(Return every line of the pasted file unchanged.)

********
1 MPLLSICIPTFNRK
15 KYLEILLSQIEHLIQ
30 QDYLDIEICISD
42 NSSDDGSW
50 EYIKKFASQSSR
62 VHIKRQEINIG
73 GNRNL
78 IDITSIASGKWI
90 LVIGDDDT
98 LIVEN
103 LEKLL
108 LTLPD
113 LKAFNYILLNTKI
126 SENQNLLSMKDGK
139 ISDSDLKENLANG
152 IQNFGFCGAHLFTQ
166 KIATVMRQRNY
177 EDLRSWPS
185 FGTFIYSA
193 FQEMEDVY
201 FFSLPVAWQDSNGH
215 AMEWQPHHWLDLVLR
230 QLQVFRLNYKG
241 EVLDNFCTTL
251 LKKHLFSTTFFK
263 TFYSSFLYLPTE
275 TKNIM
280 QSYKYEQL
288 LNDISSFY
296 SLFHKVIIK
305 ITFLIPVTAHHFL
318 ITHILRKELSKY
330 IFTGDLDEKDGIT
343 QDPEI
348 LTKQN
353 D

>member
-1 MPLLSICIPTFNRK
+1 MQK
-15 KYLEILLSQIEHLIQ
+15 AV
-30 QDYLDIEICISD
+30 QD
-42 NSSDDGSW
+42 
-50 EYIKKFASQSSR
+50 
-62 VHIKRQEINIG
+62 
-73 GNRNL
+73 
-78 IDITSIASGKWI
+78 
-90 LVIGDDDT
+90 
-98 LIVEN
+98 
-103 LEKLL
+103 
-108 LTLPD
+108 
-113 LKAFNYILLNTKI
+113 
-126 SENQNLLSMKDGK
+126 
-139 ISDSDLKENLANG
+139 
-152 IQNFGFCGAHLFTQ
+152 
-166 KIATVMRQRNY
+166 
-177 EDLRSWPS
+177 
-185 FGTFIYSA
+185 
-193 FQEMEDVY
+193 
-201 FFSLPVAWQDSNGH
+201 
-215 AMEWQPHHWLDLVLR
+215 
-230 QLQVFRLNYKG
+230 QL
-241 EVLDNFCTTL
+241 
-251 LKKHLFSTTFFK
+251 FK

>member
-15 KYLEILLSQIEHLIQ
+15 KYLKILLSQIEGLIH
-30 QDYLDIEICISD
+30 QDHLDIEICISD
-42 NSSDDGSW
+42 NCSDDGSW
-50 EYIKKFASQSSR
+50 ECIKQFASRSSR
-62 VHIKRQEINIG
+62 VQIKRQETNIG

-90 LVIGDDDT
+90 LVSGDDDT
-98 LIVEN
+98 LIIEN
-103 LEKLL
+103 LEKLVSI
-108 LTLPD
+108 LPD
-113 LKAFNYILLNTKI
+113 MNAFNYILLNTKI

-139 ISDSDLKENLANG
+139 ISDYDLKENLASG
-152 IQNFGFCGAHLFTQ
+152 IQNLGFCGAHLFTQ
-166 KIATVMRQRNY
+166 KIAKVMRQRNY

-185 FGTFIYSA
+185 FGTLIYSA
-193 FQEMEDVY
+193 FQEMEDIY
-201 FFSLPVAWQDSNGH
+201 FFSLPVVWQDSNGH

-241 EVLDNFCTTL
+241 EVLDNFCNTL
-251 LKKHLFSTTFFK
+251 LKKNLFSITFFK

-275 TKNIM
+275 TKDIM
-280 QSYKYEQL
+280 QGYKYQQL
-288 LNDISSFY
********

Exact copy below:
1 MPLLSICIPTFNRK
15 KYLEILLSQIEHLIQ
30 QDYLDIEICISD
42 NSSDDGSW
50 EYIKKFASQSSR
62 VHIKRQEINIG
73 GNRNL
78 IDITSIASGKWI
90 LVIGDDDT
98 LIVEN
103 LEKLL
108 LTLPD
113 LKAFNYILLNTKI
126 SENQNLLSMKDGK
139 ISDSDLKENLANG
152 IQNFGFCGAHLFTQ
166 KIATVMRQRNY
177 EDLRSWPS
185 FGTFIYSA
193 FQEMEDVY
201 FFSLPVAWQDSNGH
215 AMEWQPHHWLDLVLR
230 QLQVFRLNYKG
241 EVLDNFCTTL
251 LKKHLFSTTFFK
263 TFYSSFLYLPTE
275 TKNIM
280 QSYKYEQL
288 LNDISSFY
296 SLFHKVIIK
305 ITFLIPVTAHHFL
318 ITHILRKELSKY
330 IFTGDLDEKDGIT
343 QDPEI
348 LTKQN
353 D

>member
-1 MPLLSICIPTFNRK
+1 MQK
-15 KYLEILLSQIEHLIQ
+15 AV
-30 QDYLDIEICISD
+30 QD
-42 NSSDDGSW
+42 
-50 EYIKKFASQSSR
+50 
-62 VHIKRQEINIG
+62 
-73 GNRNL
+73 
-78 IDITSIASGKWI
+78 
-90 LVIGDDDT
+90 
-98 LIVEN
+98 
-103 LEKLL
+103 
-108 LTLPD
+108 
-113 LKAFNYILLNTKI
+113 
-126 SENQNLLSMKDGK
+126 
-139 ISDSDLKENLANG
+139 
-152 IQNFGFCGAHLFTQ
+152 
-166 KIATVMRQRNY
+166 
-177 EDLRSWPS
+177 
-185 FGTFIYSA
+185 
-193 FQEMEDVY
+193 
-201 FFSLPVAWQDSNGH
+201 
-215 AMEWQPHHWLDLVLR
+215 
-230 QLQVFRLNYKG
+230 QL
-241 EVLDNFCTTL
+241 
-251 LKKHLFSTTFFK
+251 FK

>member
-15 KYLEILLSQIEHLIQ
+15 KYLKILLSQIEGLIH
-30 QDYLDIEICISD
+30 QDHLDIEICISD
-42 NSSDDGSW
+42 NCSDDGSW
-50 EYIKKFASQSSR
+50 ECIKQFASRSSR
-62 VHIKRQEINIG
+62 VQIKRQETNIG

-90 LVIGDDDT
+90 LVSGDDDT
-98 LIVEN
+98 LIIEN
-103 LEKLL
+103 LEKLVSI
-108 LTLPD
+108 LPD
-113 LKAFNYILLNTKI
+113 MNAFNYILLNTKI

-139 ISDSDLKENLANG
+139 ISDYDLKENLASG
-152 IQNFGFCGAHLFTQ
+152 IQNLGFCGAHLFTQ
-166 KIATVMRQRNY
+166 KIAKVMRQRNY

-185 FGTFIYSA
+185 FGTLIYSA
-193 FQEMEDVY
+193 FQEMEDIY
-201 FFSLPVAWQDSNGH
+201 FFSLPVVWQDSNGH

-241 EVLDNFCTTL
+241 EVLDNFCNTL
-251 LKKHLFSTTFFK
+251 LKKNLFSITFFK

-275 TKNIM
+275 TKDIM
-280 QSYKYEQL
+280 QGYKYQQL
-288 LNDISSFY